SPRINGFIELD — At least three government administrators began working on hiring employees for Illinois Gov. Bruce Rauner’s administration last winter while on the comptroller’s office payroll, using taxpayer dollars from a separate constitutional office before Rauner had even taken the state’s reins.
Rauner, a Republican who promised to clean up clout-laced government hiring, relied on comptroller’s employees to get his administration rolling, including recommending candidates for politically affiliated jobs, according to documents obtained by The Associated Press. Two went on to become senior Rauner managers, including one who oversees hiring for the governor’s office.
Rauner aides say the practice was appropriate, efficient and pre-approved by the comptroller’s independent inspector general. But political experts and reform advocates say the practice was improper and breached divisions between constitutional offices.
“You want to help out the governor? Do it on your time, on your nickel,” said Kent Redfield, an expert on political ethics at the University of Illinois-Springfield. “To me, that’s pretty clearly wrong. One of the functions of the state comptroller’s office is not to act as an HR department for the governor’s office.”
Private funds typically cover a new governor’s transition. The use of comptroller employees by the multimillionaire former venture capitalist, who vowed to “shake up” how Springfield does business, raises questions about whether he didn’t want to be hampered by bureaucratic restraints or was cutting corners and blurring lines set up to prevent conflicts between separate units of government.
Rauner spokesman Lance Trover scoffed at the reproach, emphasizing the inspector general’s blessing.
“Only in Illinois do you get attacked for doing things the right way,” he said.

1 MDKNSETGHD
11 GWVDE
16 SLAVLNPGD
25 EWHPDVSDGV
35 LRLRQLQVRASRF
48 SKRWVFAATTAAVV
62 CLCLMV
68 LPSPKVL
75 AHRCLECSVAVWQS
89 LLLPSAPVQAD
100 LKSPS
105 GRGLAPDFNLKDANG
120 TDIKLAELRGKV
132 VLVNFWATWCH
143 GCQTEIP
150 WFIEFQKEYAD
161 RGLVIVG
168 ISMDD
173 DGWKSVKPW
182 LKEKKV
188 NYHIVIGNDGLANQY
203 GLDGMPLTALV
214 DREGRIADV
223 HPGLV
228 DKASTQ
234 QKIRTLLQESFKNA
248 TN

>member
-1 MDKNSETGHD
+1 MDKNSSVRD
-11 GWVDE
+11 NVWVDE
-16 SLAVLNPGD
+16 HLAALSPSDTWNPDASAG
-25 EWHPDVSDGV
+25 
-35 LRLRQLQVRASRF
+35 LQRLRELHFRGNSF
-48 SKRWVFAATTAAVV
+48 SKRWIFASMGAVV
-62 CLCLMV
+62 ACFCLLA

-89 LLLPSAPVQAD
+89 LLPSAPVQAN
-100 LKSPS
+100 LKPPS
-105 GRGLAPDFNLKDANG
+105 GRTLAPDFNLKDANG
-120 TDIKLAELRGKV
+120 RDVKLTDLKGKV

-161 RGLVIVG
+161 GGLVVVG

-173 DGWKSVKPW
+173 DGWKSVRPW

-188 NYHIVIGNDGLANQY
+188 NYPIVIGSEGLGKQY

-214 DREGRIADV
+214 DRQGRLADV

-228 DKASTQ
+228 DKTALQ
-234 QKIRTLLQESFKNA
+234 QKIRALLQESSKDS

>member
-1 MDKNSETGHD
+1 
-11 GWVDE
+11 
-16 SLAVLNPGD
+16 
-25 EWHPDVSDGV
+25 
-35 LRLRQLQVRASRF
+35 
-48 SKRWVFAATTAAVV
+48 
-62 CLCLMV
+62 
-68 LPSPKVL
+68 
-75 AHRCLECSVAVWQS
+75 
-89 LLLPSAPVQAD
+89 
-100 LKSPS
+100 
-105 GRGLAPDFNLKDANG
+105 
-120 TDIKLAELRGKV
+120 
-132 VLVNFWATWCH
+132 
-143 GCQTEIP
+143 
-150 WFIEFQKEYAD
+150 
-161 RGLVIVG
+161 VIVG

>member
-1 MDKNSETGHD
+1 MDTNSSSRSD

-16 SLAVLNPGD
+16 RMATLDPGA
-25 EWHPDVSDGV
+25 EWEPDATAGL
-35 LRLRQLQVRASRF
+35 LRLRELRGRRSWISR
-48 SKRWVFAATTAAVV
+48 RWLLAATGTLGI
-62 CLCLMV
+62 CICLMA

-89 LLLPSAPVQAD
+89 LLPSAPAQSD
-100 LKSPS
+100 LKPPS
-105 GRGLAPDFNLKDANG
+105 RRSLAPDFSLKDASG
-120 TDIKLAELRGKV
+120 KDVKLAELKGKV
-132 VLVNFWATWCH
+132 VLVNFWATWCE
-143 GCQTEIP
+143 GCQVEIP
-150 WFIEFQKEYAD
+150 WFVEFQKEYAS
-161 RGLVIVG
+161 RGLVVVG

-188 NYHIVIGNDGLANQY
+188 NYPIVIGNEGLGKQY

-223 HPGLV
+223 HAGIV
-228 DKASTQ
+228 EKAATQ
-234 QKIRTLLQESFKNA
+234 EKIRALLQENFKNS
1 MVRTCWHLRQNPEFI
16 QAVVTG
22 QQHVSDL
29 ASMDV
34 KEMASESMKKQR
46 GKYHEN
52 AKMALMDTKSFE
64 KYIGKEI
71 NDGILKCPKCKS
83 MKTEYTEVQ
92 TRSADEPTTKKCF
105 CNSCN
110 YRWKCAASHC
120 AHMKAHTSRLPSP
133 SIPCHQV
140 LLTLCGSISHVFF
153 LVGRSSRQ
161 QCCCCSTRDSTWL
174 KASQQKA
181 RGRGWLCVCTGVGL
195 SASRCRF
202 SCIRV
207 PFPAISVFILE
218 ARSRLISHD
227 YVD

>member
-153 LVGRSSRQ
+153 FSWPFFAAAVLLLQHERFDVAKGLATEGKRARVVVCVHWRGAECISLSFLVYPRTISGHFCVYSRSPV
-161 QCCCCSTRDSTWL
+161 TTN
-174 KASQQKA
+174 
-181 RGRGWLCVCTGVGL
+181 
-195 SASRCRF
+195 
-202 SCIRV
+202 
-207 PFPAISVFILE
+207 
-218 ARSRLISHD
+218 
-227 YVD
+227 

It’s impossible to say how many taxpayer dollars, appropriated for the comptroller’s job of paying the state’s bills, financed the work of Judith McAnarney and Matthew Magalis, who were setting up meetings with Cabinet-level agencies and discussing applicants to fill jobs during the workday while Rauner was still a private citizen.
The emails reviewed by the AP came from a half-dozen state agencies under a Freedom of Information Act request. But 19 agencies are keeping related documents secret, despite Rauner’s pledge of government transparency. GOP Comptroller Leslie Munger denied a similar request.
Redfield called the situation improper, if not illegal. The state Constitution bars using tax dollars for private purposes, he said, suggesting the situation could fall into that realm, particularly because Rauner wasn’t sworn in until Jan. 12.
“It raises ethical issues,” he said. “It’s better to have bright-line distinctions and if you start justifying getting into gray areas on the basis of whether it’s for a ‘good cause’ or a person’s ‘motives are good,’ that’s a slippery slope.”
Inspectors general for each constitutional office routinely investigate and recommend discipline for employees who abuse work time, engage in activities outside their job descriptions or conduct political tasks.
The pre-approval by Michael Drake, appointed 10 years ago by a Democratic comptroller, allowed the transition committee to use “experienced government human resource professionals with bipartisan backgrounds to ensure state hiring was done legally and appropriately,” Trover said.
The hiring by the comptroller’s employees continued into April under Munger, whom Rauner appointed after the death of Judy Baar Topinka in December. Munger chief of staff Brad Hahn released a letter from Drake dated Nov. 24, 2014, which OK’d transition-team participation by Nancy Kimme, Topinka’s top assistant.
“Gov. Rauner will need critical advice from qualified people within government,” Drake wrote. While indicating “it is likely that you will need to perform transition committee tasks while on state time,” the letter does not mention McAnarney, Magalis or anyone else.
Kimme, who left Munger’s staff in February, is rarely mentioned in the emails and did not respond to a request for comment.
State ethics law prohibits political activity on state time. In many emails, McAnarney and Magalis were discussing positions that are exempt from hiring rules — meaning the governor may fill the posts based on political considerations.
McAnarney became Rauner’s $115,000-a-year human resources manager in April. Magalis went to the Transportation Department in February as chief of staff with a $120,000 salary.
The Cabinet agencies refusing to disclose records under FOIA overwhelmingly contended that the documents may be withheld under an exemption protecting deliberative discussions. None addressed the comptroller’s authority to deliberate hiring for the governor.
“They have their own duties as members of the comptroller’s staff,” said David Melton, executive director of the Illinois Campaign for Political Reform. “That is what they’re supposed to be doing on state time.”